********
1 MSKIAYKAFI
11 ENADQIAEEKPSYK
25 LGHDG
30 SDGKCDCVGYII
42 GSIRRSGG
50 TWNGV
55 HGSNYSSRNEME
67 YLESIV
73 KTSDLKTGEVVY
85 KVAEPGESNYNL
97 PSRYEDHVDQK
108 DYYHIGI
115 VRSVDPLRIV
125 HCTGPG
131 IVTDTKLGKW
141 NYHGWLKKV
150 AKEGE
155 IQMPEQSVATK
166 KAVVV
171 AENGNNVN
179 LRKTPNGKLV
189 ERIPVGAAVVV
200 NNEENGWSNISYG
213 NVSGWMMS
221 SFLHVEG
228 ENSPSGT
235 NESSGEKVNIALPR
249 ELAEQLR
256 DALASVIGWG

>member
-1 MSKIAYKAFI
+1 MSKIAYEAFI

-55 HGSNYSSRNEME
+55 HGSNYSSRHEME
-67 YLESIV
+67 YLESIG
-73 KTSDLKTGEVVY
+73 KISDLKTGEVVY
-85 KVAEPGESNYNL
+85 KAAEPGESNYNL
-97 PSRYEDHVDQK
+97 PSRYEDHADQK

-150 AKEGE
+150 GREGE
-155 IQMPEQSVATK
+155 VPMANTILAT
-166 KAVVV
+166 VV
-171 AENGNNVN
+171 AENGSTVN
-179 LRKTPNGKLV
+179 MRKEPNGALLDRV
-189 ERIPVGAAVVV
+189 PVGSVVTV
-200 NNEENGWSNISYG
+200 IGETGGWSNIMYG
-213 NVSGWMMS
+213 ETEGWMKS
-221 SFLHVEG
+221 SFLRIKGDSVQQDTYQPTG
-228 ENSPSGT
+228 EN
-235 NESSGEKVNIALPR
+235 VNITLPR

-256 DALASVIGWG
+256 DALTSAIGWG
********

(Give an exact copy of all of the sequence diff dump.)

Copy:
1 MSKIAYKAFI
11 ENADQIAEEKPSYK
25 LGHDG
30 SDGKCDCVGYII
42 GSIRRSGG
50 TWNGV
55 HGSNYSSRNEME
67 YLESIV
73 KTSDLKTGEVVY
85 KVAEPGESNYNL
97 PSRYEDHVDQK
108 DYYHIGI
115 VRSVDPLRIV
125 HCTGPG
131 IVTDTKLGKW
141 NYHGWLKKV
150 AKEGE
155 IQMPEQSVATK
166 KAVVV
171 AENGNNVN
179 LRKTPNGKLV
189 ERIPVGAAVVV
200 NNEENGWSNISYG
213 NVSGWMMS
221 SFLHVEG
228 ENSPSGT
235 NESSGEKVNIALPR
249 ELAEQLR
256 DALASVIGWG

>member
-1 MSKIAYKAFI
+1 MSKIAYEAFI

-55 HGSNYSSRNEME
+55 HGSNYSSRHEME
-67 YLESIV
+67 YLESIG
-73 KTSDLKTGEVVY
+73 KISDLKTGEVVY
-85 KVAEPGESNYNL
+85 KAAEPGESNYNL
-97 PSRYEDHVDQK
+97 PSRYEDHADQK

-150 AKEGE
+150 GREGE
-155 IQMPEQSVATK
+155 VPMANTILAT
-166 KAVVV
+166 VV
-171 AENGNNVN
+171 AENGSTVN
-179 LRKTPNGKLV
+179 MRKEPNGALLDRV
-189 ERIPVGAAVVV
+189 PVGSVVTV
-200 NNEENGWSNISYG
+200 IGETGGWSNIMYG
-213 NVSGWMMS
+213 ETEGWMKS
-221 SFLHVEG
+221 SFLRIKGDSVQQDTYQPTG
-228 ENSPSGT
+228 EN
-235 NESSGEKVNIALPR
+235 VNITLPR

-256 DALASVIGWG
+256 DALTSAIGWG